Of note: I think the acting in Gone Girl is close to being of the highest order. I mean I've never thought of Ben Affleck as anything special (except for his triumphant turn as a bully in 1993's Dazed and Confused) but he is very effective here. His character is easily vulnerable and manipulated. You can clearly see the distention in his face. In fact, he's probably the only person in "Gone" I considered likable. Everyone else played their parts well. However, they were intolerable to the nth degree (the script might be the culprit). For instance, lets examine Tyler Perry's character, Tanner Bolt (Nick's attorney). Perry is quietly efficient in his role as Tanner but he is constantly seen giving Affleck's Nick bad advice. He tells Nick to stay married to a cold blooded killer for money, huh? Plus, he throws candy at Nick while he's trying to practice an interview for a television appearance. What a jerk. Then we have Nick's wife Amy played by budding star Rosamund Pike. She's good enough to garner an Academy Award nomination in the same vein as Rooney Mara did with The Girl with the Dragon Tattoo. It's physical appearance, it's physical transformation, and just plain weirdness that might get her the nod. There are scenes where I caught her looking into the camera that really chilled me to the bone. Veteran actress Kim Dickens really comes into her own playing a nagging detective who seems to badger Affleck's Nick at every turn. She gets the film's best dialogue but she's about annoying as anyone you're likely to find in a crime thriller. Her Rhonda Boney is like a pestering gnat that just won't go away. But hey, I'm thinking Dickens could possibly get an award nomination of some sort. Just a hunch. Finally, there's Affleck's character's sister played by Carrie Coon. She overacts, overreaches, and you want her to just stay completely out of frame. First she's with Nick, then she's against Nick, then she's yelling at Nick, then she's joking with him, then she's looking to persecute him. Just go away woman! Go away!

Now for the most part, Fincher has always been solid with his actors and with as much creative control as he can handle, this Denver born director employs a lot of aptitude from his more better films (to facilitate "Gone"). For instance, he adds flashbacks here like he did almost completely in The Social Network ("Network" is in fact one giant, brilliant flashback all together). He also adds a lot of nervous, biting humor like in his 2007 killer thriller, Zodiac. "Gone" falls short of the aforementioned vehicles because at times, the script by actual writer Flynn contains dialogue that doesn't quite sound the way actual human beings talk. And it doesn't help that Flynn's screenplay is littered with (not intentionally I suppose) laughable sex scenes between Affleck and Pike's spousal couple. Look for a tryst where they indiscreetly get it on in a library. Talk about bad manners.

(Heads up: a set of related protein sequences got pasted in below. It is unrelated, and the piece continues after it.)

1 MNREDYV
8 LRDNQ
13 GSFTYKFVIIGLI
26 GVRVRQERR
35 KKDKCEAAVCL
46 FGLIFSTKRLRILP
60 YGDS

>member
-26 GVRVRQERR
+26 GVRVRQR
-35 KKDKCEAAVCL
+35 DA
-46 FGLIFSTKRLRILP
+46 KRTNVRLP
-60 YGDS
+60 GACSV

Queasy, suggestive dialogue and cartoony sex scenes aside, I found it interesting that this whole movie is bent on harassing Affleck's Nick and insulting our intelligence into thinking that he actually killed his wife. And when his eerie looking better half is the one who ends up committing actual murder, well she gets off scot-free without any real investigation. Her psychotic behavior is clearly on video and it blatantly shows her cutting some one's throat with your standard box cutter. Nonsense. Pure nonsense I tell you.

I mean let's face it, "Gone" is absurd to the point where it takes itself way too seriously. The events depicted seem to be the only darn thing on the television (playing loudly in the background of almost every scene). In reality, the story of this married couple wouldn't really be fleshed out, national news. Pike's Amy is what you call an B-list celebrity (she wrote children's books I guess) and Affleck's Nick, well he's a stultified bar owner. Amy Fisher and Joey Buttafuoco they surely ain't.

In conclusion, director David Fincher can do no wrong when he is able to take a simple subject, darken and deepen it a bit, and develop what's on screen into a full blown masterpiece. With Gone Girl, the material is already sullen and twisted enough. As a result, his vision gets compromised and it resorts to being fully overblown. It basically becomes too much. "Girl" will inevitably arise as 2014's poster child for psychological mumbo jumbo overload. Instead of being mesmerized and taken by it, you'll just feel icky inside (I know I did). I mean, I literally felt guilty wanting to know how things were going to end. And to be honest, you shouldn't by swayed by the title. Gone Girl doesn't really involve a missing person. It's about a female character who is far too "gone" and needs to be put in some sort of institution. Am I accurate in saying that Pike's Dunne is your typical cuckoo bird crazytown? I sure as heck hope so.

Written by Jesse Burleson